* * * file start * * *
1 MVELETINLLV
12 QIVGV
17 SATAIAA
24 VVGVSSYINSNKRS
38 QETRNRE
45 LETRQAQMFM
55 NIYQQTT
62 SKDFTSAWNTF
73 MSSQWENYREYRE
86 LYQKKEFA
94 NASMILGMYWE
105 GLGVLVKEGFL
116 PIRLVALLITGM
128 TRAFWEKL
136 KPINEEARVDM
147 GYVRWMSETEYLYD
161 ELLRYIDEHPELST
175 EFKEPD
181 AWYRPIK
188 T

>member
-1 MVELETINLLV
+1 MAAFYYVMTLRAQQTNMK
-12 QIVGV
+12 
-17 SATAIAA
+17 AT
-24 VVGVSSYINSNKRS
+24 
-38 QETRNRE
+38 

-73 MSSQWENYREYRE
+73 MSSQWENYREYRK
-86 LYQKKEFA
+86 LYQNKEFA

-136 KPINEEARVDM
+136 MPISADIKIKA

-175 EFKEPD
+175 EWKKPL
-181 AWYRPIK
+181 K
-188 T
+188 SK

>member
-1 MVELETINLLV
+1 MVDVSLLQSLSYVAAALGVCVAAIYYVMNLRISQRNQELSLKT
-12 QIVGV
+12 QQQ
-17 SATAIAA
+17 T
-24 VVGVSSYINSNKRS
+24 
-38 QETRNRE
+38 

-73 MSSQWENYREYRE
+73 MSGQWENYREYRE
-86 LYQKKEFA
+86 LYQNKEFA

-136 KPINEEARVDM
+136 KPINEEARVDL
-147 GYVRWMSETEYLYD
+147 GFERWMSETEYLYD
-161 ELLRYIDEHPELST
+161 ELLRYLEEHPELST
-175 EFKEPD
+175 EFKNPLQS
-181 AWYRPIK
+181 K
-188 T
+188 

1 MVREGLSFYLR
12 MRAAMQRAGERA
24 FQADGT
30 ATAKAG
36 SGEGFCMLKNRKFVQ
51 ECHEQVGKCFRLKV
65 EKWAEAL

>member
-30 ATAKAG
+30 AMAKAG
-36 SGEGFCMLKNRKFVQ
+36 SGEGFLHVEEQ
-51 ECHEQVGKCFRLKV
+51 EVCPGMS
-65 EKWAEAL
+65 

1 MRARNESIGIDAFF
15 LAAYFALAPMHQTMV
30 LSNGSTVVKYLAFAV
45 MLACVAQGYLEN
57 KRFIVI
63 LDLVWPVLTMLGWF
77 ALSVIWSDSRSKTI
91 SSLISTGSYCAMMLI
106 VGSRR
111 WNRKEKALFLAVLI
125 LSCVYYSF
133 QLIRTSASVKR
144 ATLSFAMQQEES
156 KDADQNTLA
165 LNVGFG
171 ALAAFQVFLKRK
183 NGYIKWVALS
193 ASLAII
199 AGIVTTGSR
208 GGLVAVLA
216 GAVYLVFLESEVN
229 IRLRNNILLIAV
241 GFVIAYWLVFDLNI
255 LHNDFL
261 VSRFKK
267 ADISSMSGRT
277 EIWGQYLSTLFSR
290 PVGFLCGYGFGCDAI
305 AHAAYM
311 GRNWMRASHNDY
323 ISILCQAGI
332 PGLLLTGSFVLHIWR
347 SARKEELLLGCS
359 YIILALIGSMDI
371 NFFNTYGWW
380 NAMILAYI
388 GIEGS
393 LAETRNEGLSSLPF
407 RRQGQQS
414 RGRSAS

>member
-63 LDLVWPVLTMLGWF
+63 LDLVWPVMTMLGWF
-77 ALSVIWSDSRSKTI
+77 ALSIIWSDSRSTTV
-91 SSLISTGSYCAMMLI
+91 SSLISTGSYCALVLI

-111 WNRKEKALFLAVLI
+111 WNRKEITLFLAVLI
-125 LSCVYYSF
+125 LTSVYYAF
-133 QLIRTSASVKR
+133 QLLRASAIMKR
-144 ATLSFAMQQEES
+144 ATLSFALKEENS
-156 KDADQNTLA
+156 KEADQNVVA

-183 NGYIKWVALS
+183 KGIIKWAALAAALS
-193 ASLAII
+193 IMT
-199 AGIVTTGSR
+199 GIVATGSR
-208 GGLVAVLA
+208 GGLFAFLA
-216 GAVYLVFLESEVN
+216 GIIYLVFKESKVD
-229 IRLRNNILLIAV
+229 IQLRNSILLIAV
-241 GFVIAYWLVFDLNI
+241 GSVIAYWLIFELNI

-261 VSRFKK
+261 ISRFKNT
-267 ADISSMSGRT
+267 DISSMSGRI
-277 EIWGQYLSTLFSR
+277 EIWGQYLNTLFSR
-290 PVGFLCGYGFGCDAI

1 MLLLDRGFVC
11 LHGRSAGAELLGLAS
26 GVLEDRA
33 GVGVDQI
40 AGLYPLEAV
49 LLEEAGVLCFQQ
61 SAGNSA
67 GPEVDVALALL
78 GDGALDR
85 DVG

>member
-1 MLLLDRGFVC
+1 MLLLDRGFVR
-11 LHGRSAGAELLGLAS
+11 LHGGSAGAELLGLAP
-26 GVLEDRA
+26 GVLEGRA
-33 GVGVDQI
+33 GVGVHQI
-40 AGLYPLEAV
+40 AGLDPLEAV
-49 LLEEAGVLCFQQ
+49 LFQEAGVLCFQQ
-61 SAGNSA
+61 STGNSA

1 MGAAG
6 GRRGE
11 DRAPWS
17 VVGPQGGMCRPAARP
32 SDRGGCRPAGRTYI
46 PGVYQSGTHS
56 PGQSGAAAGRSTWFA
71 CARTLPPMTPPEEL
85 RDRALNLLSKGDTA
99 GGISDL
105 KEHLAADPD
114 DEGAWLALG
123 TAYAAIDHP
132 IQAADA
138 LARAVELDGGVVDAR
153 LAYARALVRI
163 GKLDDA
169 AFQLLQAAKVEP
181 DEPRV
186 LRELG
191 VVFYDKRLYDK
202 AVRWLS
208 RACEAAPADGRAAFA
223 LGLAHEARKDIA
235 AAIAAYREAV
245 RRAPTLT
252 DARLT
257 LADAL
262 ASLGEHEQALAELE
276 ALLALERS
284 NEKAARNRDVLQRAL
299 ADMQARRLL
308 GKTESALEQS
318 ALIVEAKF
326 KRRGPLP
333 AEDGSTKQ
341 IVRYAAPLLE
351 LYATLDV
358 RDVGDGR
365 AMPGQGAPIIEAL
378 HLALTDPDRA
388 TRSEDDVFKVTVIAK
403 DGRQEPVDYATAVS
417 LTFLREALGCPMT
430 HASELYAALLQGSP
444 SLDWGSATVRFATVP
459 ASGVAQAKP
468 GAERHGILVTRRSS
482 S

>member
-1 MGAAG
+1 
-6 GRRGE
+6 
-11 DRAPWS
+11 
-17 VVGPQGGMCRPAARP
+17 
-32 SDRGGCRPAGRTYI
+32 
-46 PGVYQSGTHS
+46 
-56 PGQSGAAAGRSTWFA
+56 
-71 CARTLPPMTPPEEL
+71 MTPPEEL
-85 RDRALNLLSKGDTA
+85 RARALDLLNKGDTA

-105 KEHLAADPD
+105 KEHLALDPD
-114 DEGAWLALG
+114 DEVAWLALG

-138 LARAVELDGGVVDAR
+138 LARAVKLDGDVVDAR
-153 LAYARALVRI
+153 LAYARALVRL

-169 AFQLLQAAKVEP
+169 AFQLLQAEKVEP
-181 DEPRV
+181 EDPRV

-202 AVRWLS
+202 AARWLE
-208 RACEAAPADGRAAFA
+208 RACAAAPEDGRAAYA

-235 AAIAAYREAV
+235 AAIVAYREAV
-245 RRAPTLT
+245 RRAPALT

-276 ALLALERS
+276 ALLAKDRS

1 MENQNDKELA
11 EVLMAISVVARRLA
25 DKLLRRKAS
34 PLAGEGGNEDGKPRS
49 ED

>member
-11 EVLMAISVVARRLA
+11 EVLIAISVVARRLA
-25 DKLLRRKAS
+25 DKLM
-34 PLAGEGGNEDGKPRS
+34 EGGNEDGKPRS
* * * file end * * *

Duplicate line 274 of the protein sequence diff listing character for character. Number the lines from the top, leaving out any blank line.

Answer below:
-235 AAIAAYREAV